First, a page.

Merkel Charges Successor With Modernizing Germany’s Economy
Speaking at an extended press conference Thursday before what will be her last summer break as German leader, Merkel said that the next government will have to do more to digitize the public sector, help businesses take advantage of cutting edge technology and accelerate the effort to eliminate carbon emissions.
Microphone malfunctions in the press room underlined the fact that for all its engineering prowess, Germany still struggles with the basics at times.
“We could be better,” Merkel said. “There’s a lot to do.”
While Merkel has seen solid economic growth add more than 5 million jobs during her 16 years in office, she’s stepping down at a time of when questions are mounting about the country’s future. The fabled German car industry is wrestling with the end of combustion engines and competition from the likes of Tesla, the German tech industry lags behinds its European rivals and manufacturers are fretting about the cost of the energy transition.
The chancellor, who met with President Joe Biden in Washington last week, said that she had taken note of U.S. plans to spend some $250 billion on technology research, including chip development.
”We’re a strong country and have shown that during the coronavirus crisis,” she said. “But we have work to do in several areas to maintain the standard that we have and the world is developing with an incredible dynamic.”
Merkel’s CDU remains on track to lead the next government, but the devastating floods that have battered the country over the past week have shifted the dynamic in the election campaign. Conservative front-runner Armin Laschet damaged his efforts when he was caught laughing on camera in the midst of the catastrophe.
Laschet’s conservative bloc topped the latest poll from Forsa on 28%, nine points ahead of the Greens, in the first survey to gauge voters’ reaction to the flooding. A week earlier, Laschet had been leading by 11 points.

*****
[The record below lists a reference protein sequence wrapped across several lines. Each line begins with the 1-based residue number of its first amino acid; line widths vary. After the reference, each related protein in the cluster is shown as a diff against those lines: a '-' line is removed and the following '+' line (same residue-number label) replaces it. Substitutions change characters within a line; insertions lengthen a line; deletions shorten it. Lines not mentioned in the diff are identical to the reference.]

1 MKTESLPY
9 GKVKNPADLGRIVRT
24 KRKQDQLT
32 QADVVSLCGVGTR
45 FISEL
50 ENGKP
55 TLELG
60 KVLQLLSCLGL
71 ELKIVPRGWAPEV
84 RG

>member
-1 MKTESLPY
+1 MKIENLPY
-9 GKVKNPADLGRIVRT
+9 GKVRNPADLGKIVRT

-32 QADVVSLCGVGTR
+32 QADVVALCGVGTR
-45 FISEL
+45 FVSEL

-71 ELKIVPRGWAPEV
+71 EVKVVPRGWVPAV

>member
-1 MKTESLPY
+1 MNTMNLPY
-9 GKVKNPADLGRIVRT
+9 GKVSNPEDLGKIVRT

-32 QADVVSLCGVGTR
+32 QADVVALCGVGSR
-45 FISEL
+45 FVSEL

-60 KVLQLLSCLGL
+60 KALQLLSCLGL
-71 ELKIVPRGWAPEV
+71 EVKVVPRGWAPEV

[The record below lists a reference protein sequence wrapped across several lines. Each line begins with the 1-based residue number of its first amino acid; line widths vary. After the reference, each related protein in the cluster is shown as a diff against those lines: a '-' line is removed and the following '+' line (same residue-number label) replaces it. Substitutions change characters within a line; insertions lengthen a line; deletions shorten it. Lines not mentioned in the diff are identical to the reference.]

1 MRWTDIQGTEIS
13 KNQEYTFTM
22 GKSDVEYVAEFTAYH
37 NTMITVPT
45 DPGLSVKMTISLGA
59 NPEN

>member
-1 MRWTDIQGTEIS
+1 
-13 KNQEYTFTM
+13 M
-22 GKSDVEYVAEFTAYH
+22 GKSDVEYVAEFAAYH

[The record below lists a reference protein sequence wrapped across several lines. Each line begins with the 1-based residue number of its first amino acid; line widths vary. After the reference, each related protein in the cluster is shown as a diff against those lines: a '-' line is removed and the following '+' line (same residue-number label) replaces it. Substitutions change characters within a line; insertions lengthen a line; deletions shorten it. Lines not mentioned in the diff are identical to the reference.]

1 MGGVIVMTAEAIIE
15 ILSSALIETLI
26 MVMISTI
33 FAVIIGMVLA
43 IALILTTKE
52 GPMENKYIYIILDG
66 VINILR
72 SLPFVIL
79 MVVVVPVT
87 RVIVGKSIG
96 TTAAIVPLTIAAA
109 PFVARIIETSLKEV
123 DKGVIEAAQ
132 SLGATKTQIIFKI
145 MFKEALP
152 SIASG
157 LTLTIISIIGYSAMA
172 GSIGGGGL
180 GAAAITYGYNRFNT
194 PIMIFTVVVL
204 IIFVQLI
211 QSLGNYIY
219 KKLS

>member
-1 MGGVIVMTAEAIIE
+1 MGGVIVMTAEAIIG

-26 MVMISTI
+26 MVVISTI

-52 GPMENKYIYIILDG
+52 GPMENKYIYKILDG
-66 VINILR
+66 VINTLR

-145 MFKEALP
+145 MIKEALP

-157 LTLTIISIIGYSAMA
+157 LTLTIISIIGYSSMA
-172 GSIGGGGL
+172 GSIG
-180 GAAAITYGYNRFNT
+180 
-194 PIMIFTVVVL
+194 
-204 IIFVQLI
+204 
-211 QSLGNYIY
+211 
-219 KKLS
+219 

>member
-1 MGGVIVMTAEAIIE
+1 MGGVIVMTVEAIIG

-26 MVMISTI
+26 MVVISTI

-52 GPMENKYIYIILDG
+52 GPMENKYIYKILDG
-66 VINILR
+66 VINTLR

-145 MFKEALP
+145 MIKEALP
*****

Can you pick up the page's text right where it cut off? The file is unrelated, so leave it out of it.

The country’s first woman leader and the first from formerly communist East Germany has won four straight German elections as head of the center-right Christian Democrats. If the coalition negotiations following September’s vote stretch on past Christmas, she’ll surpass Helmut Kohl to become Germany’s longest-serving postwar chancellor.
Her last victory, in 2017, was strained by a lackluster result six months of tumultuous talks before she could form a government with the Social Democrats. In 2018, after political fight over refugees that nearly brought down her administration, she announced she wouldn’t run again as CDU party chairwoman or chancellor.
Merkel has done much to tout her ambitious climate agenda, and in her first term she was dubbed “the green chancellor” (she was environment minister in the 1990s). But her record is more mixed.
In 2011, she was forced to reverse a nearly-complete plan to extend nuclear energy by a decade in the fallout of the Fukushima disaster in Japan. Her 2019 plan to reduce greenhouse gas emissions by 55% by the end of this decade ran into opposition from climate activists and the opposition, who said it wasn’t ambitious enough.
“A number of things are in effect, but much has to go faster,” she said Thursday.
Similarly, she did little to encourage German automakers to embrace the shift to electric motors until the diesel scandal of 2015 forced their hand.
One of the biggest questions looming over the post-Merkel era is how involved the new government will be in driving the country’s economy. Merkel pursued a balanced-budget regime, known as the Black Zero -- often praised by supporters before the pandemic as it drove debt levels far below those of Germany’s peers.
Yet she also often faced criticism for not making better use of fiscal space when the economy could afford it. With the pandemic, budget restraint was largely tossed aside as Merkel’s government spent hundreds of billions of euros to keep jobs and companies afloat amid lockdowns. The question now is whether to reinstate it.
Compared to its European neighbors, Germany’s economy fared relatively well throughout the crisis, largely due to massive government support. The question is how businesses will fare once aid is withdrawn.